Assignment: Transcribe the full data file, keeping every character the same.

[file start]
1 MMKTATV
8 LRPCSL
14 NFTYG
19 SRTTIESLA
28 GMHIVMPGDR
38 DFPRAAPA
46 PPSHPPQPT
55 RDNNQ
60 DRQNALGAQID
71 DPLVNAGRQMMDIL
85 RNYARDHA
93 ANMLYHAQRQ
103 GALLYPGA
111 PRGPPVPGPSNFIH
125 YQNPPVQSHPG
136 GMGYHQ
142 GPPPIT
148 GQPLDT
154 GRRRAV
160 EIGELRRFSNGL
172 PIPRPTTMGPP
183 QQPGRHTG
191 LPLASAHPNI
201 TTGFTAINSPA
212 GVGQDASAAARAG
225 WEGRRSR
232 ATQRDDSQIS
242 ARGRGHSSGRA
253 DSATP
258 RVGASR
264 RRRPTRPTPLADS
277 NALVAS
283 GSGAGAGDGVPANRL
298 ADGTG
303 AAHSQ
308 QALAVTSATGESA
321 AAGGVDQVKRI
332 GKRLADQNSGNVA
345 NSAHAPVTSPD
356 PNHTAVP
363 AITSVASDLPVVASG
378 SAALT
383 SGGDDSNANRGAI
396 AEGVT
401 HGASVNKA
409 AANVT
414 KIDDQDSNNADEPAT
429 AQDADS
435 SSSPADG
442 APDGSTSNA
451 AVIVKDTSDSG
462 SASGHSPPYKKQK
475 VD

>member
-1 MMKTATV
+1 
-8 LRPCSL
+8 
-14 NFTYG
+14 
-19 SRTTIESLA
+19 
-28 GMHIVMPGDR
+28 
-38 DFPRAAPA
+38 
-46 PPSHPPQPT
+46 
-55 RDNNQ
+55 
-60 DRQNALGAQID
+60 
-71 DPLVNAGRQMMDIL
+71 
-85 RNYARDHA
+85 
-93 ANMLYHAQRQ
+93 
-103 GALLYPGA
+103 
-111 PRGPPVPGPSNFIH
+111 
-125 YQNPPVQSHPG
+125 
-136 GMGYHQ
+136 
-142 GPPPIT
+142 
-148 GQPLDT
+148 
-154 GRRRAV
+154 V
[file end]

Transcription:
1 MMKTATV
8 LRPCSL
14 NFTYG
19 SRTTIESLA
28 GMHIVMPGDR
38 DFPRAAPA
46 PPSHPPQPT
55 RDNNQ
60 DRQNALGAQID
71 DPLVNAGRQMMDIL
85 RNYARDHA
93 ANMLYHAQRQ
103 GALLYPGA
111 PRGPPVPGPSNFIH
125 YQNPPVQSHPG
136 GMGYHQ
142 GPPPIT
148 GQPLDT
154 GRRRAV
160 EIGELRRFSNGL
172 PIPRPTTMGPP
183 QQPGRHTG
191 LPLASAHPNI
201 TTGFTAINSPA
212 GVGQDASAAARAG
225 WEGRRSR
232 ATQRDDSQIS
242 ARGRGHSSGRA
253 DSATP
258 RVGASR
264 RRRPTRPTPLADS
277 NALVAS
283 GSGAGAGDGVPANRL
298 ADGTG
303 AAHSQ
308 QALAVTSATGESA
321 AAGGVDQVKRI
332 GKRLADQNSGNVA
345 NSAHAPVTSPD
356 PNHTAVP
363 AITSVASDLPVVASG
378 SAALT
383 SGGDDSNANRGAI
396 AEGVT
401 HGASVNKA
409 AANVT
414 KIDDQDSNNADEPAT
429 AQDADS
435 SSSPADG
442 APDGSTSNA
451 AVIVKDTSDSG
462 SASGHSPPYKKQK
475 VD

>member
-1 MMKTATV
+1 
-8 LRPCSL
+8 
-14 NFTYG
+14 
-19 SRTTIESLA
+19 
-28 GMHIVMPGDR
+28 
-38 DFPRAAPA
+38 
-46 PPSHPPQPT
+46 
-55 RDNNQ
+55 
-60 DRQNALGAQID
+60 
-71 DPLVNAGRQMMDIL
+71 
-85 RNYARDHA
+85 
-93 ANMLYHAQRQ
+93 
-103 GALLYPGA
+103 
-111 PRGPPVPGPSNFIH
+111 
-125 YQNPPVQSHPG
+125 
-136 GMGYHQ
+136 
-142 GPPPIT
+142 
-148 GQPLDT
+148 
-154 GRRRAV
+154 V